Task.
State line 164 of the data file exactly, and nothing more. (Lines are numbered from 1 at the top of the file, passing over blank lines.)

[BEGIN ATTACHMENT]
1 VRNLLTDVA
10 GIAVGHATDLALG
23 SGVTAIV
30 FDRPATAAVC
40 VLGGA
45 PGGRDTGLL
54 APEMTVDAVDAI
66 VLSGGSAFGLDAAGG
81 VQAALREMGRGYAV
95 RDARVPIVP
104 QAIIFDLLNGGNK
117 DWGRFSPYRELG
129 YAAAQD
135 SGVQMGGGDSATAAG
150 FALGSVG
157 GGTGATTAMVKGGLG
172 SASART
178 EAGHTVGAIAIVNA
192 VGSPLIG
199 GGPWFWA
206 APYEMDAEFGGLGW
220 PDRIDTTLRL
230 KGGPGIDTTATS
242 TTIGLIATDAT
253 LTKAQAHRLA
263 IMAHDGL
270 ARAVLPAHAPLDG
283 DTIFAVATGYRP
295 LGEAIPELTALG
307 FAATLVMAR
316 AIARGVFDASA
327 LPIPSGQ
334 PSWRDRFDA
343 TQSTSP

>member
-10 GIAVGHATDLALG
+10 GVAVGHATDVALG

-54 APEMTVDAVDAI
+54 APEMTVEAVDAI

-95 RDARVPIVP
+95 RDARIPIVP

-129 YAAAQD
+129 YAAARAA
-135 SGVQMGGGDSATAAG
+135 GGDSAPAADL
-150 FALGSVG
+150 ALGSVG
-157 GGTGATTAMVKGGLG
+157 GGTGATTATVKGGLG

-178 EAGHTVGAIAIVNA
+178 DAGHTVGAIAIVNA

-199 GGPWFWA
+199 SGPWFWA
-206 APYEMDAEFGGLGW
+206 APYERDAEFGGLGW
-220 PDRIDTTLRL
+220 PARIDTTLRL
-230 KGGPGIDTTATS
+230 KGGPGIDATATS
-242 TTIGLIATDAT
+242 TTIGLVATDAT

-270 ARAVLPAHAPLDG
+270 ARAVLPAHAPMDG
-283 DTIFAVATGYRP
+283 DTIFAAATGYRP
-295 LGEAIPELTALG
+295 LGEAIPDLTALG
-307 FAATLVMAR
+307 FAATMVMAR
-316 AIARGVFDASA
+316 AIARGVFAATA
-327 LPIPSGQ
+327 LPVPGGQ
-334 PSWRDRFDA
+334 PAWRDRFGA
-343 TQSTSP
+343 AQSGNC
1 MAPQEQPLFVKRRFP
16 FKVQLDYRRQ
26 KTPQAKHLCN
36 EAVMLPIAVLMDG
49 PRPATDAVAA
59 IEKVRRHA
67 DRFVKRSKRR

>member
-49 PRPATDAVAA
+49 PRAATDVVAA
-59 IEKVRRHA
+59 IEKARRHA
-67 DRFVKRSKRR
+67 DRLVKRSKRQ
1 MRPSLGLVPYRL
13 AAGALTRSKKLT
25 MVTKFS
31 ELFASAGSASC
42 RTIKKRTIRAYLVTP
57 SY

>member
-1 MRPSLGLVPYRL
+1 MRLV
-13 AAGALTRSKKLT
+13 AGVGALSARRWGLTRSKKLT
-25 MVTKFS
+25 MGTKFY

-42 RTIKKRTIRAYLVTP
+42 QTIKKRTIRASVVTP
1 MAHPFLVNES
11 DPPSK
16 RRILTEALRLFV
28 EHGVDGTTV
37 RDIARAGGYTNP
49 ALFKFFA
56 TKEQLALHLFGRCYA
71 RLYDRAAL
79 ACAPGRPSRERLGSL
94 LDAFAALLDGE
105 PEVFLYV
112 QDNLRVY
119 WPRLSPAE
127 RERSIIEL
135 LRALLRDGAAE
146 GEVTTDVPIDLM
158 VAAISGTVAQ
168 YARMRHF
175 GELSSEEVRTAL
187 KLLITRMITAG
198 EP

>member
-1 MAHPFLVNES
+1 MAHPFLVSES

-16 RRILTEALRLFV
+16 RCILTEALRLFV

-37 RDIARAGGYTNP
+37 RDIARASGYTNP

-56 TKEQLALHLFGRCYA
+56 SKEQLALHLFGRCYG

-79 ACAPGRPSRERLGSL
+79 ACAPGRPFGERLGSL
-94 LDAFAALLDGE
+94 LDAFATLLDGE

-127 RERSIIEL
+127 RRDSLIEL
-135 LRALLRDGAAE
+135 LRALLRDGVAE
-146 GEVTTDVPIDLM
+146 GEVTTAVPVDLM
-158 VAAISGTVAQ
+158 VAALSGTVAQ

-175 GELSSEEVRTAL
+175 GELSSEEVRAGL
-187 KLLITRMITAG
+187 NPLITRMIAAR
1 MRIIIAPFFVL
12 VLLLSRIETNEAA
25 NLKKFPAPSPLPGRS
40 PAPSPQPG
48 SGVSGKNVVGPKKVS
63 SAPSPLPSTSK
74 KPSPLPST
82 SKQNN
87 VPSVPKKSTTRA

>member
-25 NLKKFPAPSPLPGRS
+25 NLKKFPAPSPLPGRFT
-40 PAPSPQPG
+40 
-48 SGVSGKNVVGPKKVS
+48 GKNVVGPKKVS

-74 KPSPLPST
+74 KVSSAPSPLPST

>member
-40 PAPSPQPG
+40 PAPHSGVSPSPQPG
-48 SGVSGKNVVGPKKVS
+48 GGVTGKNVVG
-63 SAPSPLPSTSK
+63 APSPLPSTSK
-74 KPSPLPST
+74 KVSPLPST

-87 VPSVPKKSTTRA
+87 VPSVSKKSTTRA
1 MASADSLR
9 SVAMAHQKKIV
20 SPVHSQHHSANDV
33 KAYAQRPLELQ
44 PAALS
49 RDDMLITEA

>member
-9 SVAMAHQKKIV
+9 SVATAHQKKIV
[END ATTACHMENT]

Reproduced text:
+25 NLKKFPAPSPLPGRFT